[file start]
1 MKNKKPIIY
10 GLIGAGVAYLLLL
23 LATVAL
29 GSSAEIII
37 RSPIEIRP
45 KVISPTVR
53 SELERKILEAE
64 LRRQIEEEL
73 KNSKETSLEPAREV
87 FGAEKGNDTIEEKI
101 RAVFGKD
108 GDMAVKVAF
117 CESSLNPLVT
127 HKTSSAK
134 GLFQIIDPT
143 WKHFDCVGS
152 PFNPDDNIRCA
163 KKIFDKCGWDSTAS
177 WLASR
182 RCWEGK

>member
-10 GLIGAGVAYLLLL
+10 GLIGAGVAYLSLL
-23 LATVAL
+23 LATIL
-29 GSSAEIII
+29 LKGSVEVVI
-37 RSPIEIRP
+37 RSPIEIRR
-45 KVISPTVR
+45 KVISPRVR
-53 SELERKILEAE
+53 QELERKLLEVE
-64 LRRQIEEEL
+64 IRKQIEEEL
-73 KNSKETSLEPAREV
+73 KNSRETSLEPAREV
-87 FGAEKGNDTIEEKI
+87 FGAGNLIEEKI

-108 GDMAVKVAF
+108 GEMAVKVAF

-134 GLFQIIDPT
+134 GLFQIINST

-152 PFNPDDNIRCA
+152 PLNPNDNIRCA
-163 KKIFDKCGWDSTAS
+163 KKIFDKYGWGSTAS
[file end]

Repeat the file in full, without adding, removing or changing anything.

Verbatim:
1 MKNKKPIIY
10 GLIGAGVAYLLLL
23 LATVAL
29 GSSAEIII
37 RSPIEIRP
45 KVISPTVR
53 SELERKILEAE
64 LRRQIEEEL
73 KNSKETSLEPAREV
87 FGAEKGNDTIEEKI
101 RAVFGKD
108 GDMAVKVAF
117 CESSLNPLVT
127 HKTSSAK
134 GLFQIIDPT
143 WKHFDCVGS
152 PFNPDDNIRCA
163 KKIFDKCGWDSTAS
177 WLASR
182 RCWEGK

>member
-10 GLIGAGVAYLLLL
+10 GLIGAGVAYLSLL
-23 LATVAL
+23 LATIL
-29 GSSAEIII
+29 LKGSVEVVI
-37 RSPIEIRP
+37 RSPIEIRR
-45 KVISPTVR
+45 KVISPRVR
-53 SELERKILEAE
+53 QELERKLLEVE
-64 LRRQIEEEL
+64 IRKQIEEEL
-73 KNSKETSLEPAREV
+73 KNSRETSLEPAREV
-87 FGAEKGNDTIEEKI
+87 FGAGNLIEEKI

-108 GDMAVKVAF
+108 GEMAVKVAF

-134 GLFQIIDPT
+134 GLFQIINST

-152 PFNPDDNIRCA
+152 PLNPNDNIRCA
-163 KKIFDKCGWDSTAS
+163 KKIFDKYGWGSTAS